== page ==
ColumnistsFaithLyndia GrantReligion


“Do not be deceived, God is not mocked; for whatever a man sows, this he will also reap.” — Galatians 6:7

Rev. Charles Stanley made some pertinent points in a recent sermon about sowing and reaping. Do you realize that your previous thoughts and actions got you to where you are right now? Thoughts are such powerful things, that the type of person we have become and spills over into all facets of our lives.

Please use your foresight, because those who act wisely now will certainly make pragmatic decisions going forward. Those who are fiscally prudent and save on a regular basis are prepared for the needs of tomorrow.

In fact, that’s how my grandfather managed to purchase a 226-acre farm in 1945. He save his money, while others spent theirs.

It’s the shortsighted individual who thinks only of the here and now, and doesn’t prepare adequately for the future. Eventually, he will have no way to avoid the poor quality and small quantity of reaping we’re getting. Quite frankly, you will wonder, “Where is my stuff?”

The aforementioned scripture describes a law that doesn’t discriminate — it’s fair, believe it or not, and applies to all areas of our lives, whether it pertains to our families, our jobs, or during times of rest and relaxation. It serves as a warning for those of us who are out of sync, and it encourages those who continue to help others without recognition or fanfare.

Remember, we reap what we sow. Every farmer who tills the soil can appreciate the meaning of this principle. Let’s examine it to make sure we understand the inference. This truth applies to everyone, including Christians and non-Christians.

The tenet in Galatians 6:7 can’t be taken back — there’s no escape, either for the believer or for the non-believer. It’s a law that we all must face.

II Corinthians 5:10 says, “We must all appear before the judgment seat of Christ, so that each one may be recompensed for his deeds in the body, according to what he has done, whether good or bad.” If you were required to appear before the Lord’s judgment seat in the next five minutes, what kind of fruit would you be able to show?

Personally, I’ve made some changes in my life, by evaluating what we’re doing. Scripture says every word that comes out of our mouths will be judged.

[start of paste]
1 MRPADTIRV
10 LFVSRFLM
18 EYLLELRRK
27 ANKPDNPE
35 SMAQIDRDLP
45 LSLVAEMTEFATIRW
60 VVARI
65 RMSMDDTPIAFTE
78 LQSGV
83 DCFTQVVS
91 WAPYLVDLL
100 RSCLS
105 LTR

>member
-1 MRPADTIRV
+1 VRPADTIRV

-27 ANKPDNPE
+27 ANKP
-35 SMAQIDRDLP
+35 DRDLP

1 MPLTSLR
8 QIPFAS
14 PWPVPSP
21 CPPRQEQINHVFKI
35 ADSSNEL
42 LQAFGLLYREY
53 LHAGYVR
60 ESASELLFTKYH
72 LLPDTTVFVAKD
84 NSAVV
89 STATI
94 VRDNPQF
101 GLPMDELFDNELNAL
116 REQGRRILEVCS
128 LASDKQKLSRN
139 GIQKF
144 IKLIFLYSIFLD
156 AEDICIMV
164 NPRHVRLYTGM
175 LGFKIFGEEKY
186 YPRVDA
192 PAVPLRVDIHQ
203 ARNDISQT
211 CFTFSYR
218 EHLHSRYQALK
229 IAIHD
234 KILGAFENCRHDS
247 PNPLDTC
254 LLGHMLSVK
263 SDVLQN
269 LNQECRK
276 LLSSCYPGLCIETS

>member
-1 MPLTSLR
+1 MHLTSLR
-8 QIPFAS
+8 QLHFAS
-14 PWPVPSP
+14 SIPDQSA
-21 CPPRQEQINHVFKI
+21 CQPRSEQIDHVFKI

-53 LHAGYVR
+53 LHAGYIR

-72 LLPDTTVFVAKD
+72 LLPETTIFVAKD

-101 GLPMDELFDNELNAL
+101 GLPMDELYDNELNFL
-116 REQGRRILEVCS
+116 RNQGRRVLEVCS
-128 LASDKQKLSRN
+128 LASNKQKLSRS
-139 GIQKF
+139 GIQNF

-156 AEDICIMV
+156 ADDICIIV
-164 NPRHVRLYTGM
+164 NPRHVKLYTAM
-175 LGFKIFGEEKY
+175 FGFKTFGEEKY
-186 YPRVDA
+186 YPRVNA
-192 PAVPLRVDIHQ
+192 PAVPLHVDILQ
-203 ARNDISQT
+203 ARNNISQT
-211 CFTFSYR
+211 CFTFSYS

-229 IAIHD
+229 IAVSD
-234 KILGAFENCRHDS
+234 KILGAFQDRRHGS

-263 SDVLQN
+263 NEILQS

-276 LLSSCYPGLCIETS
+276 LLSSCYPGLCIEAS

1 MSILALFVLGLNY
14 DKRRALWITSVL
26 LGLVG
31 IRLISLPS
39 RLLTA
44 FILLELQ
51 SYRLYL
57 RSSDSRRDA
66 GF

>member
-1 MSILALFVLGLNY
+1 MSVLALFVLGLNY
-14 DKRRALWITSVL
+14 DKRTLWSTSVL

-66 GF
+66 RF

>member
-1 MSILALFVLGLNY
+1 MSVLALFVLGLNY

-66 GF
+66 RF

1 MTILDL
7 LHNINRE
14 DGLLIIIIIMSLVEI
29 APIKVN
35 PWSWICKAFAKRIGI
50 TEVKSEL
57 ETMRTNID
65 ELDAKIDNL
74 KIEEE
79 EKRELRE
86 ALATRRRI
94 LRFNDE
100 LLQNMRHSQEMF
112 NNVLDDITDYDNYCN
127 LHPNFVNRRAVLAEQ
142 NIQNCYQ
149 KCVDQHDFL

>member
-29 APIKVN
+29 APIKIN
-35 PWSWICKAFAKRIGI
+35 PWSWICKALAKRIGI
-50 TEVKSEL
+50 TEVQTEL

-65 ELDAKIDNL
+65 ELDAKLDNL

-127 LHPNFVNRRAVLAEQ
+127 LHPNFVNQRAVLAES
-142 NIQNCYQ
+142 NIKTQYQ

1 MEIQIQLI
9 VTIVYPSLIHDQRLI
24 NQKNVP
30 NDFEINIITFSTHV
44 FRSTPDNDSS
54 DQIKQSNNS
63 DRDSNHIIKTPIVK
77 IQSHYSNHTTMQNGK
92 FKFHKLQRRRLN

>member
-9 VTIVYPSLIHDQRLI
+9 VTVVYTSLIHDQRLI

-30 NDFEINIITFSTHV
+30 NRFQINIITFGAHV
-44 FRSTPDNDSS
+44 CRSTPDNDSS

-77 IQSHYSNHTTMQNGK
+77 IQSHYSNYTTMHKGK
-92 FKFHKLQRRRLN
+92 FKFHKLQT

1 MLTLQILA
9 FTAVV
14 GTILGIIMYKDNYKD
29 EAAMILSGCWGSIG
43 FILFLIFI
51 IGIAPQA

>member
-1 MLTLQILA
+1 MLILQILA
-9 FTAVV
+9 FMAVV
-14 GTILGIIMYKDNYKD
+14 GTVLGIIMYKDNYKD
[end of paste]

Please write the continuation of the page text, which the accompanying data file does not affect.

Why do farmers plant seeds? They fully expect to harvest a great deal more than they sow. It’s the same way with both sin and righteousness — a small decision to do either good or bad reaps a much larger crop, for joy or for sorrow. Remember this and don’t be duped.

In Hosea 8:7, the prophet Hosea describes the consequences awaiting those who choose wickedness: “They sow the wind and they reap the whirlwind.”

Some are fooling themselves since their present seed hasn’t produced that bad crop yet. So they continue down their same course, mistakenly believing that there will never be a harvest.

But unlike the crops of the field, which are gathered at about the same time each year, there’s no set timetable for the harvest of life. Some results come quickly, others take a longer time. But never be deceived — your season will come. And by going the extra mile now and doing more than is required, you will collect your dividends later.

Righteousness in such situations will produce a rich harvest in the future, for our Heavenly Father always keeps His promises.

Lyndia Grant is a speaker/writer living in the D.C. area. Visit her website,, send comments to, or call 202-518-3192. Follow her on Twitter @LyndiaGrant and on Facebook.

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Lyndia Grant

A seasoned radio talk show host, national newspaper columnist, and major special events manager, Lyndia is a change agent. Those who experience hearing messages by this powerhouse speaker are changed forever!

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